Creating a Gadget for WSO2 Gadget Server using Carbon Studio

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  • By Yumani Ranaweera
  • 2 Nov, 2010



Often, it is preferable if we can create artifacts using an IDE rather than navigating through a web console, because it is quicker and easier. WSO2 Carbon Studio gives you that ease where it can be installed in Eclipse IDE. Creation/testing and debugging of many Carbon artifacts are supported in WSO2 Carbon Studio 1.0.0 release. WSO2 Gadget Server artifact support is one example. This tutorial takes you through the step by step process of creating a gadget from scratch and making it viewable via the WSO2 Gadget Server portal.



WSO2 Carbon Studio supports tooling facility for many products in the WSO2 Carbon platform. This also supports creating/testing and deploying of gadget artifacts which are the main artifacts used within WSO2 Gadget Server. In Carbon Studio, the gadgets artifacts can be created in four different ways such as creating a new gadget, importing a dashboard archive (.dar) file from file system, importing gadget resource file from file system, and importing a gadget collection from registry. In this tutorial I will be taking you through the steps of how a gadget artifact is created from scratch using the gadget's editors provided within C-App.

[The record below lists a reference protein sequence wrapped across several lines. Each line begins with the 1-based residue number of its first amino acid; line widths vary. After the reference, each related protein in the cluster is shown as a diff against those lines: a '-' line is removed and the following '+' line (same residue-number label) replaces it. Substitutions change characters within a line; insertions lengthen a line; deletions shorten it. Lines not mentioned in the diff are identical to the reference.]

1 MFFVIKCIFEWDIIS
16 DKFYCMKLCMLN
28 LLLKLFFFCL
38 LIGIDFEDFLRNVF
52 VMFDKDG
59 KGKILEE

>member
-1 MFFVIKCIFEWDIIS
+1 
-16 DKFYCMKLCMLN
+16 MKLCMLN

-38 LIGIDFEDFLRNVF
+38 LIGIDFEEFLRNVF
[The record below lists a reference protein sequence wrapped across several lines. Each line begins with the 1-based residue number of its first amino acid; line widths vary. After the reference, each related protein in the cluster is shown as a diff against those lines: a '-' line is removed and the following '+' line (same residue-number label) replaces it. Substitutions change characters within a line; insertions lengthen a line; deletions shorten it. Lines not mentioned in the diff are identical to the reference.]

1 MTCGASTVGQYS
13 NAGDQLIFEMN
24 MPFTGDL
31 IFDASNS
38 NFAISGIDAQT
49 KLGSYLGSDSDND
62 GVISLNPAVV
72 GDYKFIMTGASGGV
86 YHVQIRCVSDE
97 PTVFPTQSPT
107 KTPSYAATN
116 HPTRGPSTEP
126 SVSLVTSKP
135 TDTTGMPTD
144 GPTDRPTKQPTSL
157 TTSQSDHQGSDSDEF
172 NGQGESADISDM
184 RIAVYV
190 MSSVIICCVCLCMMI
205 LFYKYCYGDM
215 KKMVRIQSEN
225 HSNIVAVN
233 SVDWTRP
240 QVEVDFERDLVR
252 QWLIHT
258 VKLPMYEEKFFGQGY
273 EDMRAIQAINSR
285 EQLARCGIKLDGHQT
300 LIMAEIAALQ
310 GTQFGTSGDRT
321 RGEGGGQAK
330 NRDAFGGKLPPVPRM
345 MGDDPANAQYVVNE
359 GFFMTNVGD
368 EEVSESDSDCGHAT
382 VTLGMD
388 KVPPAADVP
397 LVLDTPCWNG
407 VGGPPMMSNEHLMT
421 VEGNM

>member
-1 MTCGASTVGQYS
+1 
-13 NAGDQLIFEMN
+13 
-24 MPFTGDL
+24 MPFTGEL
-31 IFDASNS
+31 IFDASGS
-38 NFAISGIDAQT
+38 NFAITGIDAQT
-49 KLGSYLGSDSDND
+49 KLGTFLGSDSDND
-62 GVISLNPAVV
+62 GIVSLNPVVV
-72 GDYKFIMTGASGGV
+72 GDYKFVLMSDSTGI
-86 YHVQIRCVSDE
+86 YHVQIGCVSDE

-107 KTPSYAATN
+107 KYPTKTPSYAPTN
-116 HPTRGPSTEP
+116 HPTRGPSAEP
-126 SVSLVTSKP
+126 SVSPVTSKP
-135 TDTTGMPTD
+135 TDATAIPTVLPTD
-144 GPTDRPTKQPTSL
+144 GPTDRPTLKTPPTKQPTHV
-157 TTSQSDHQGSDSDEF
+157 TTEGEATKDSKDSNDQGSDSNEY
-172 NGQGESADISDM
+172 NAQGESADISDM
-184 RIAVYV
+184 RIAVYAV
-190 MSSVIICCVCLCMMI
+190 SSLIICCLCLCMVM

Applies To:

WSO2 Carbon Studio


Eclipse IDE






As the initial step, you need to have WSO2 Carbon Studio installed in Eclipse. Carbon Studio Release 1.0.0 can be downloaded from here. After that you need to create a C-Apps project in your Eclipse IDE. For this, simply right click on the project explorer and select to create a new project. Then select “WSO2 Application Project" as your project type. The C-Apps project is the IDEs container which will hold the Carbon artifacts and details of their configurations.

In this scenario, first we will be creating a gadget artifact which will hold our gadget specification. Then we will start a WSO2 Gadget Server instance from Eclipse IDE and deploy the gadget specification in the server. If any failure is returned from the artifact, we can correct it from the IDE itself and redeploy in the server. After that, we need to set user permissions in the WSO2 Gadget Server to access this gadget and add to the gadget repository. As the last step, we will move to the WSO2 Gadget Server portal to access and view the gadget.

Now lets' move on to details;